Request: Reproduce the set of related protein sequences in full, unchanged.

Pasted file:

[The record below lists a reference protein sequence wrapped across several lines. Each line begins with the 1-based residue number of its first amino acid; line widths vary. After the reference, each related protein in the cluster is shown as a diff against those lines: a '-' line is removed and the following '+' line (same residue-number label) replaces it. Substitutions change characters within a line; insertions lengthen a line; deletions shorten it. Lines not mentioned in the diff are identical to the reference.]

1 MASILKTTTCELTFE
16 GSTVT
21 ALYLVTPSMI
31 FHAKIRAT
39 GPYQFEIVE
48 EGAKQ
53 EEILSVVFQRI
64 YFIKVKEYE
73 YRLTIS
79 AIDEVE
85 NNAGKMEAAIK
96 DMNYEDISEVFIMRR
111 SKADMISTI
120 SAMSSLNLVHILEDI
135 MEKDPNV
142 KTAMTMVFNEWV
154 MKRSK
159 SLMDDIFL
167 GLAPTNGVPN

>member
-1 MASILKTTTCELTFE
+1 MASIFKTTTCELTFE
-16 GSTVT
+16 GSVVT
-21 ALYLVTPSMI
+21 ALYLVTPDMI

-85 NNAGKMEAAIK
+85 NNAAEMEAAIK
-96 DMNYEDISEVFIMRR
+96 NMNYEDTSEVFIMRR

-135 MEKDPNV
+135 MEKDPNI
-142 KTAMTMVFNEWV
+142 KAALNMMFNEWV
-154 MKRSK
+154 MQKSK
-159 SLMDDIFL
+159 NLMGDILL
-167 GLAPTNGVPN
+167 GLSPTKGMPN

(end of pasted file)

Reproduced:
[The record below lists a reference protein sequence wrapped across several lines. Each line begins with the 1-based residue number of its first amino acid; line widths vary. After the reference, each related protein in the cluster is shown as a diff against those lines: a '-' line is removed and the following '+' line (same residue-number label) replaces it. Substitutions change characters within a line; insertions lengthen a line; deletions shorten it. Lines not mentioned in the diff are identical to the reference.]

1 MASILKTTTCELTFE
16 GSTVT
21 ALYLVTPSMI
31 FHAKIRAT
39 GPYQFEIVE
48 EGAKQ
53 EEILSVVFQRI
64 YFIKVKEYE
73 YRLTIS
79 AIDEVE
85 NNAGKMEAAIK
96 DMNYEDISEVFIMRR
111 SKADMISTI
120 SAMSSLNLVHILEDI
135 MEKDPNV
142 KTAMTMVFNEWV
154 MKRSK
159 SLMDDIFL
167 GLAPTNGVPN

>member
-1 MASILKTTTCELTFE
+1 MASIFKTTTCELTFE
-16 GSTVT
+16 GSVVT
-21 ALYLVTPSMI
+21 ALYLVTPDMI

-85 NNAGKMEAAIK
+85 NNAAEMEAAIK
-96 DMNYEDISEVFIMRR
+96 NMNYEDTSEVFIMRR

-135 MEKDPNV
+135 MEKDPNI
-142 KTAMTMVFNEWV
+142 KAALNMMFNEWV
-154 MKRSK
+154 MQKSK
-159 SLMDDIFL
+159 NLMGDILL
-167 GLAPTNGVPN
+167 GLSPTKGMPN